Eric Nelson, the defense attorney in the Derek Chauvin murder trial, raised some interesting points during his closing arguments Monday about a significant culprit in police-civilian confrontations like the one that ended George Floyd's life in Minneapolis. Chauvin's training, Nelson suggested, was designed to be followed by rote. Nelson's step-by-step recital of written procedures Chauvin was trained to follow, matched with a video depiction of those procedures as he and other officers tried to subdue Floyd, made it seem as if officers deserve to be excused for behaving more like machines than thinking humans.
As is evident in the post-killing analysis of far too many police-civilian confrontations across the country, officers fall back on training that minimizes rational thought and maximizes alertness to personal danger and the use of deadly force to address it. The result is that unarmed individuals like Floyd, or others in the throes of mental-health crises, wind up dead while officers retreat to the standard defense that they were doing only what their training called for.
Chauvin got the guilty verdict he deserved for suffocating Floyd to death by pressing his knee on the handcuffed suspect's neck and back for 9 1/2 minutes. The question yet to be answered is why Chauvin let himself remain oblivious to Floyd's descent into unconsciousness and death as he continued pressing his knee down. Nelson's fallback defense: That was what Chauvin was trained to do.
If so, then clearly the training deserves its own trial. U.S. Attorney General Merrick Garland on Wednesday announced a Justice Department "comprehensive review" of the Minneapolis Police Department's "policies, training, supervision and use-of-force investigations." But why stop with Minneapolis? It's a nationwide problem, including in St. Louis. The pattern keeps repeating itself: Police in the heat of confrontation react to a perceived or imagined threat by killing a person — disproportionately a person of color. The public reacts with outrage and, sometimes, violent protest. Tensions die down. Then it happens again. And again. And again.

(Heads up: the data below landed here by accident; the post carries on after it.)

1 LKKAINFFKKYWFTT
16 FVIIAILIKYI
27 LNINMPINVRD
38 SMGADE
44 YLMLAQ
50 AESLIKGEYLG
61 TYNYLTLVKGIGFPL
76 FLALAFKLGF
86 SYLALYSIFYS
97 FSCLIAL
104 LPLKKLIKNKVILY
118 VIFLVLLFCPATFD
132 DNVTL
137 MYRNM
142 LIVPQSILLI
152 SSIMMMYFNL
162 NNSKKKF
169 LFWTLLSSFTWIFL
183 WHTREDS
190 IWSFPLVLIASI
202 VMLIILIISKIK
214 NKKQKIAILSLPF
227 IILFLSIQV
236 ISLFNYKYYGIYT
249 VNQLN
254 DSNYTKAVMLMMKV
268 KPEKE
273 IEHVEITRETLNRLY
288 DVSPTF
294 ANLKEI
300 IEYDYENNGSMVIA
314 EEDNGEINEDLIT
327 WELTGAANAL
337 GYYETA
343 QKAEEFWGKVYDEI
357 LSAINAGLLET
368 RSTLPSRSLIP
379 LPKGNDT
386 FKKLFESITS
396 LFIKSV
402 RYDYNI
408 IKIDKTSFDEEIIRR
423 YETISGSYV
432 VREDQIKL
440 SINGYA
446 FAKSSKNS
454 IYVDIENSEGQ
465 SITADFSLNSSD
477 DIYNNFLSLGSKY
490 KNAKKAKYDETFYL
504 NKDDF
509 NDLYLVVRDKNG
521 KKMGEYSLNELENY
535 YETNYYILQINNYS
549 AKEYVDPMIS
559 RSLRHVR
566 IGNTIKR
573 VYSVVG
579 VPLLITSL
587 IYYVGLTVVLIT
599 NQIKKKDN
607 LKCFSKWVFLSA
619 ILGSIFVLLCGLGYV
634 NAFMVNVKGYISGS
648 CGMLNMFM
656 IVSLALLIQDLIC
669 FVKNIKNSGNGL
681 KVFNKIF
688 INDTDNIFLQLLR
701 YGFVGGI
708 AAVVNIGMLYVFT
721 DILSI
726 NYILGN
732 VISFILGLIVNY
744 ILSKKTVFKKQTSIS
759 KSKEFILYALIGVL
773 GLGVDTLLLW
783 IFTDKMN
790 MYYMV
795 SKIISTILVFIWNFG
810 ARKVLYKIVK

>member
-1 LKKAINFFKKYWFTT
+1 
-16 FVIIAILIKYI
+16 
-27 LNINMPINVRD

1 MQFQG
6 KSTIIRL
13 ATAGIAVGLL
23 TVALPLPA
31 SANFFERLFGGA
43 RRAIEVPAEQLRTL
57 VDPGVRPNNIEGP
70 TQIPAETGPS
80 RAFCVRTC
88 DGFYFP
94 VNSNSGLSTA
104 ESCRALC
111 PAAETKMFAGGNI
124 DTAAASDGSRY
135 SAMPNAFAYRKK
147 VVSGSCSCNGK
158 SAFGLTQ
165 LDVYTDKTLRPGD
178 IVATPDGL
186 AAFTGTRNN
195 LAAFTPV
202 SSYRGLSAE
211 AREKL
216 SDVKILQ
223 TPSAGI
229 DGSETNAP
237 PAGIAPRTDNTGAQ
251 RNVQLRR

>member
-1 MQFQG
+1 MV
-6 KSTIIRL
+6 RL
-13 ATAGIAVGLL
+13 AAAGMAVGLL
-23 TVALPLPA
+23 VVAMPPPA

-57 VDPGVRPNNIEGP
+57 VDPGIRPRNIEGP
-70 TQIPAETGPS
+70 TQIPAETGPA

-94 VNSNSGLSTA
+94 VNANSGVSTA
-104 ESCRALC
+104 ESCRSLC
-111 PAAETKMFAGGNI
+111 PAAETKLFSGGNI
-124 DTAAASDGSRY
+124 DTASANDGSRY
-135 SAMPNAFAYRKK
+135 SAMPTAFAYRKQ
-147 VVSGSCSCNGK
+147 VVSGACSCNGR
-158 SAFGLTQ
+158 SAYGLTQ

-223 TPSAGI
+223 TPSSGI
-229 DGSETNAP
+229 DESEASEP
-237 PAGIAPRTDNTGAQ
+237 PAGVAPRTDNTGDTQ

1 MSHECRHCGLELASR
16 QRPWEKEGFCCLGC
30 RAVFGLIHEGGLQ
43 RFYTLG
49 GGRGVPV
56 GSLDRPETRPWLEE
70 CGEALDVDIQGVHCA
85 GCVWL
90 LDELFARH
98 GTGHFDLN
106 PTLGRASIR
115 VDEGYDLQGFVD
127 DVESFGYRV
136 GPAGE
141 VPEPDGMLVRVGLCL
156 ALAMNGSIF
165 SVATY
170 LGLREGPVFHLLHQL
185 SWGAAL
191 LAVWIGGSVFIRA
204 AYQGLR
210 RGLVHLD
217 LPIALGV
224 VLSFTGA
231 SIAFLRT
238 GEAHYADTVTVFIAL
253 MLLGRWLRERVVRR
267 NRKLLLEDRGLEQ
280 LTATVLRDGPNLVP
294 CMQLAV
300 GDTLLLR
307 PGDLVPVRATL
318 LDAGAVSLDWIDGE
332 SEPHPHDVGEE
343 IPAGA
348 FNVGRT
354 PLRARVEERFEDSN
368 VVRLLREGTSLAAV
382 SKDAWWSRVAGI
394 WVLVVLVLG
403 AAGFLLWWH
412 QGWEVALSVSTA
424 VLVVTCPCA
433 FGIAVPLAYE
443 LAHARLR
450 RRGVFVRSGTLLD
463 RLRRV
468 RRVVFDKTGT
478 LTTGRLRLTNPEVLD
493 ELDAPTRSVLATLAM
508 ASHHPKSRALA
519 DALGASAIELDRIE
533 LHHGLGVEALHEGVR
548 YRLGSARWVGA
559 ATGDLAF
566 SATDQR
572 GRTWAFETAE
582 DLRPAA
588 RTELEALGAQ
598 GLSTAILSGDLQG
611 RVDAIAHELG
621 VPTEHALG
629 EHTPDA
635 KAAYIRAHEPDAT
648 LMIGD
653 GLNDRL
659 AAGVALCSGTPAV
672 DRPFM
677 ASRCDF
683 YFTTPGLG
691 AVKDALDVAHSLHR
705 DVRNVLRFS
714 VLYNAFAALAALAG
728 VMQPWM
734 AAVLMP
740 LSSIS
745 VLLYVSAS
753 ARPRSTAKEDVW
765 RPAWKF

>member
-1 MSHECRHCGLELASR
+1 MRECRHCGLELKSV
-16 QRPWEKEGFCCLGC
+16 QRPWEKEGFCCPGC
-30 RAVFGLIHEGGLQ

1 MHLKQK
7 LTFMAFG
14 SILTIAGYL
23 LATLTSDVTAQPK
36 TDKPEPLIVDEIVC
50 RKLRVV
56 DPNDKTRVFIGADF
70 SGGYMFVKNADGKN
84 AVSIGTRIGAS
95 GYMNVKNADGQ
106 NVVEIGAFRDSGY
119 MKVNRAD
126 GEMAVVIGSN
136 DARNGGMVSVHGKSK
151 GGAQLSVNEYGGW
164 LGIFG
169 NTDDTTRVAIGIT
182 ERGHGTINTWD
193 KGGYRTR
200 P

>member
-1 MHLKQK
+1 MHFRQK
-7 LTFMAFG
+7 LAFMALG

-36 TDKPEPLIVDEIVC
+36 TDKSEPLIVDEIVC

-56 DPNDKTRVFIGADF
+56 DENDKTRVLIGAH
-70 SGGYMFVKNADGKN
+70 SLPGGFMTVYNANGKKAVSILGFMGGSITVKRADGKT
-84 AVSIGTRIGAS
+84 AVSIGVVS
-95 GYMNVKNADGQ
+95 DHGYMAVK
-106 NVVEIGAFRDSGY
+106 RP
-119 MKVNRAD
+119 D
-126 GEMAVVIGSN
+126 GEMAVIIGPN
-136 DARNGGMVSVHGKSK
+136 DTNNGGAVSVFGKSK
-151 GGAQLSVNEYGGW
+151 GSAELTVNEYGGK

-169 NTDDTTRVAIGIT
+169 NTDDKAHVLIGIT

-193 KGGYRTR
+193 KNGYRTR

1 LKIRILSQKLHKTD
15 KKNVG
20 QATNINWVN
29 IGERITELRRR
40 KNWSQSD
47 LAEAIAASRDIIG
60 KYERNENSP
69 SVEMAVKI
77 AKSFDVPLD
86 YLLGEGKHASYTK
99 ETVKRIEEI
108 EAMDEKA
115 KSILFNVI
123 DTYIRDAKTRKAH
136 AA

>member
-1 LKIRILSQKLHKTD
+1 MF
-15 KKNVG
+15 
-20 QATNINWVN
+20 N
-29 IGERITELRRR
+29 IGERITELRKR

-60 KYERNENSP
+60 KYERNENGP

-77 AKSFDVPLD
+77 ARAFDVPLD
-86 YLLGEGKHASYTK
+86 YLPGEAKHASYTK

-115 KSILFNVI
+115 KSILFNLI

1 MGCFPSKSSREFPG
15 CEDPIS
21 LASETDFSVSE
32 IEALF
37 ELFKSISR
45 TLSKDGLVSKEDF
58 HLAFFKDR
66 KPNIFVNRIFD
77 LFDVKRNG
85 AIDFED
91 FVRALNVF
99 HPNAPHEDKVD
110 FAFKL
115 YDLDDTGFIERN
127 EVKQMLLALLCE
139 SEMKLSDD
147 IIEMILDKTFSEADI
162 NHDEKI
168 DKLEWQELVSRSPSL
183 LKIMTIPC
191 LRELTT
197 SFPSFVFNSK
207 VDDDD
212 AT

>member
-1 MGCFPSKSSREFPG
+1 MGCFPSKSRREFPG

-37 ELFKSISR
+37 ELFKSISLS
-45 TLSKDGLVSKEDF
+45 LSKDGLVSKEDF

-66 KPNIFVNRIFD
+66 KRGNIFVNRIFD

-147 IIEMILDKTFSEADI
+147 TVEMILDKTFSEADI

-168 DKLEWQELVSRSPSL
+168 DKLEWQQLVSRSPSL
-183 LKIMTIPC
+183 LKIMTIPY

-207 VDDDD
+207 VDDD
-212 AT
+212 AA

The pattern suggests that a wholesale review is merited not just in Minneapolis but wherever police training puts the preservation of life behind the emphasis on using deadly force to resolve a confrontation. Police departments would, of course, argue that this is exactly what they do now. But the pattern and practice says otherwise.
We could go through the growing list of chokehold deaths and police-involved shootings that have occurred in recent years, or even recent days, but the conclusion remains the same: People who don't deserve to die, particularly when suspected of committing minor infractions, are being killed by police who behave as if they've been placed on autopilot. Their defenders later assert that the officers deserve the benefit of the doubt when making split-second decisions in the heat of the moment. That answer simply isn't good enough anymore.
REPRINTED FROM THE ST. LOUIS POST-DISPATCH